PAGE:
Mana Island Mamanucas Fiji

When you know better, you do better.

Mana Island Mamanucas Fiji
Matisse Walkden-Brown & Montaine Kavakipopua Statham at Sunrise. [Mana Island]

I guess it is fair to say, I am always on a quest to find something new. Define something new. Know something new.

It is also fair to say, I am mostly all too eager, to share this something, before I have really given my stomach a chance to grind away at its edges.

Before I have given my mind a moment. To see it from the sky. In place. Alongside all the other things I have come to ‘know’.

I love learning new ways of being. New ways of thinking, seeing, forgiving.

It has also been said, that I am easily influenced. To which I said ‘Thank-You.’

So at the moment, as I rocket towards my 30s (in a safe, sustainable, family-friendly, Prius), I am trying on this new idea. And I can sense my skin taking it in. Saying, ‘you did good this time girl.’

It feels like a pair of perfect old jeans I have had in my cupboard for years. Like something my mother told me in my teens, would really suit my body. Something I should buy in 3 colours and wear proudly. But of course, I didn’t believe her. I wasn’t ready. So instead, I put on an aqua mini, and rocked out in all my cheap synthetic glory.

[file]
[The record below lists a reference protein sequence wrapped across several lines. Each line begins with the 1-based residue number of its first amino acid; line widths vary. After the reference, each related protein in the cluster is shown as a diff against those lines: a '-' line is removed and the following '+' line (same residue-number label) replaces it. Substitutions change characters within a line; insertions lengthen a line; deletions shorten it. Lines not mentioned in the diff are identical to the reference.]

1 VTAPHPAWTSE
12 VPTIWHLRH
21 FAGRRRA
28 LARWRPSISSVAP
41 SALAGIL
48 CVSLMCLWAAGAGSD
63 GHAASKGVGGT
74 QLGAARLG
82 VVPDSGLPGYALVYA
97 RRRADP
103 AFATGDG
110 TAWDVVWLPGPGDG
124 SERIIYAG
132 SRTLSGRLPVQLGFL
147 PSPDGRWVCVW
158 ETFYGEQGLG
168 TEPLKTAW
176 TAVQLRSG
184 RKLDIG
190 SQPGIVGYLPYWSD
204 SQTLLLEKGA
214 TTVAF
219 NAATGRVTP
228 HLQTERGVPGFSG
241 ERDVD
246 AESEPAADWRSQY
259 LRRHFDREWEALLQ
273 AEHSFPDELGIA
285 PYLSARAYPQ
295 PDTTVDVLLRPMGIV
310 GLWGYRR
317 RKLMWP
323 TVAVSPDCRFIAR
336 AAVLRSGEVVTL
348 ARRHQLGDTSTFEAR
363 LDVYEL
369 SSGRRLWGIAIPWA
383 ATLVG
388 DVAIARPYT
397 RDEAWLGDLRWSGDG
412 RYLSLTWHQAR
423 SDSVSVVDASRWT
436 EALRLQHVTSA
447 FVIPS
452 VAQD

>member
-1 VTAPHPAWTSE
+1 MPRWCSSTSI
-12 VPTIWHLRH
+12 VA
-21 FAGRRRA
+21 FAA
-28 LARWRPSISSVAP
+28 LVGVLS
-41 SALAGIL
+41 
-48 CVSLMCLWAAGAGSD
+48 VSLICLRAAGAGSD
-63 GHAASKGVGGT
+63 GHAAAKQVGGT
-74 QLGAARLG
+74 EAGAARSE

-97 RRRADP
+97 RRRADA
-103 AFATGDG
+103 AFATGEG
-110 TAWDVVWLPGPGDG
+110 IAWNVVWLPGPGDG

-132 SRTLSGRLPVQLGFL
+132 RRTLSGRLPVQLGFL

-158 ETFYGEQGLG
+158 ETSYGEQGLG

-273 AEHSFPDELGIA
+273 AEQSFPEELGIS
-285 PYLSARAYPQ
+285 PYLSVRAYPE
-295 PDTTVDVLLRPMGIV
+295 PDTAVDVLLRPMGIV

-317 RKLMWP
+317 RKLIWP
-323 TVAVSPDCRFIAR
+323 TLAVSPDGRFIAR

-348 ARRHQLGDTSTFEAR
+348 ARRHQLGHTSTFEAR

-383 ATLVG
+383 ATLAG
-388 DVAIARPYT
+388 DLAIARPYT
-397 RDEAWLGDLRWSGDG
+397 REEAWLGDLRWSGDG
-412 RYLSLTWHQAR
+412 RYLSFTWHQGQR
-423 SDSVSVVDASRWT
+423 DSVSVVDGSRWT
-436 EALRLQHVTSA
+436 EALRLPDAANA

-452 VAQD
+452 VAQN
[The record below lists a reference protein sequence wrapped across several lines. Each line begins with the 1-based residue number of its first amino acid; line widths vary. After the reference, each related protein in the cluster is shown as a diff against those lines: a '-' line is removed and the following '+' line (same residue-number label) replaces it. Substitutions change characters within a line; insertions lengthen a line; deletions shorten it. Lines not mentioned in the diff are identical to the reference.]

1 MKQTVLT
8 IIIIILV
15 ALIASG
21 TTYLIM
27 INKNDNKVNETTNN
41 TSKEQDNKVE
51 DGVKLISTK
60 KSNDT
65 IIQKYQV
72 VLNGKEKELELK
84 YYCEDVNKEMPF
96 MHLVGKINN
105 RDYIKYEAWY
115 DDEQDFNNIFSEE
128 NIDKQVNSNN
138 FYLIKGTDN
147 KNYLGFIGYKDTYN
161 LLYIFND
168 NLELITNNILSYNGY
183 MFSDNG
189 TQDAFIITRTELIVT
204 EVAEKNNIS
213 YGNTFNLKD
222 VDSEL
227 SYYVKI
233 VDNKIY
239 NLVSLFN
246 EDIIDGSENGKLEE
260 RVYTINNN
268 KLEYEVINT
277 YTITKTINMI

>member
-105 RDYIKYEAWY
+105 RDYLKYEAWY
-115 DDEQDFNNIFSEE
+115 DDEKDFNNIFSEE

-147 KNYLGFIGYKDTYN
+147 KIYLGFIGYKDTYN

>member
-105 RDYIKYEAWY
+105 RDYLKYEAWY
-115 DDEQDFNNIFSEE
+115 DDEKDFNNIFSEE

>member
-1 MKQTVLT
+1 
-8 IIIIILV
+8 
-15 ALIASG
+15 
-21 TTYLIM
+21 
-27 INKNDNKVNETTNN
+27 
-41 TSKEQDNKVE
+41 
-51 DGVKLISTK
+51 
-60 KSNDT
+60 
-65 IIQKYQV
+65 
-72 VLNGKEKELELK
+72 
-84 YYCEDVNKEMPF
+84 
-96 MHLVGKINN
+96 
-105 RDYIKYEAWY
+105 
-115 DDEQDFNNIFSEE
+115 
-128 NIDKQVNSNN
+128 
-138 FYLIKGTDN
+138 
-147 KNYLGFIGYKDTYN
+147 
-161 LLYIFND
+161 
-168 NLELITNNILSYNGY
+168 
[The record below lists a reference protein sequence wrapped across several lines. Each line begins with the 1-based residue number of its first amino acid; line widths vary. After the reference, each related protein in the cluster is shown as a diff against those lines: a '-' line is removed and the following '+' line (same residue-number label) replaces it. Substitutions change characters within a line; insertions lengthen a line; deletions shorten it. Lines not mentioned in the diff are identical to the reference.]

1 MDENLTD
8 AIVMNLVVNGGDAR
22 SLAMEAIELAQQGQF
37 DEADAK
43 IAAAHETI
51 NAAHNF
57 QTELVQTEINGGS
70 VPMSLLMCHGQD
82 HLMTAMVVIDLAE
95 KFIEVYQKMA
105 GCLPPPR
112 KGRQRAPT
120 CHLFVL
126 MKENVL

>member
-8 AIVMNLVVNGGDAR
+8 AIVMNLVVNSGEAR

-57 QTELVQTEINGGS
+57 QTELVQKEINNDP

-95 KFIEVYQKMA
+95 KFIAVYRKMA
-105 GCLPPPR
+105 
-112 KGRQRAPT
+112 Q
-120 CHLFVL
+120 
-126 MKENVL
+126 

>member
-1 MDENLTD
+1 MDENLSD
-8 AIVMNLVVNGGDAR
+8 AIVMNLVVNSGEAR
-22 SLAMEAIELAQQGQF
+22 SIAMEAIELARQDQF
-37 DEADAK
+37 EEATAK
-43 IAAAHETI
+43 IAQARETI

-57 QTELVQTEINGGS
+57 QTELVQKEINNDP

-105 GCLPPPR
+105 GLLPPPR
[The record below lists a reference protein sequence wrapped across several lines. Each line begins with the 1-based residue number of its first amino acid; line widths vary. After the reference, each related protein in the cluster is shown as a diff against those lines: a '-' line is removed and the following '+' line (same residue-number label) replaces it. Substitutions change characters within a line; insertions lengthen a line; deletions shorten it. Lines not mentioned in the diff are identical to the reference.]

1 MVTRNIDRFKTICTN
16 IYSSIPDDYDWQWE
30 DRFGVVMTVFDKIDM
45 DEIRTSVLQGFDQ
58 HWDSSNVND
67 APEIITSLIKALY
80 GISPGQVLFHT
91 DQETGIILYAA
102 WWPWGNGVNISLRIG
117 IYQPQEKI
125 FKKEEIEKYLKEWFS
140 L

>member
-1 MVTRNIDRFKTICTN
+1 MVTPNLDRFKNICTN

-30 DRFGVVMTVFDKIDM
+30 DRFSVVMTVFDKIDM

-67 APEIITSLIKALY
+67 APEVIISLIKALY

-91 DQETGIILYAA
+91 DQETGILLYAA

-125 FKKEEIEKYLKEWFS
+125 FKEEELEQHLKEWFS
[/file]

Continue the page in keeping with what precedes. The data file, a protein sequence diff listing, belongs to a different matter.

It sounds like something I have heard and echoed. Like it is the baseline, to all my favourite songs. But I never knew how to strum it on my own.

Well, to be honest. It sounds a lot like Oprah.

Because, truthfully, that’s where I heard it first.

She was quoting Maya Angelou. My new favourite person who ever lived. Whose work as a poet, singer, memoirist, civil rights activist has outlived her time here on earth and found a little place to nestle within me.

First. Let me tell you a little tiny tiny tiny bit about Maya Angelou, and why I love her so much. (Then I suggest you read everything she ever wrote.)

When I listen to Maya Angelou, it makes me love humanity all over again. All of our different angles. It makes me excited to be human, to be on this journey of discovering life, self and my own form of the greater god.

She speaks of humans with such love. With such hope. Even the battered bruises and mistakes, become lined with silver and reverence.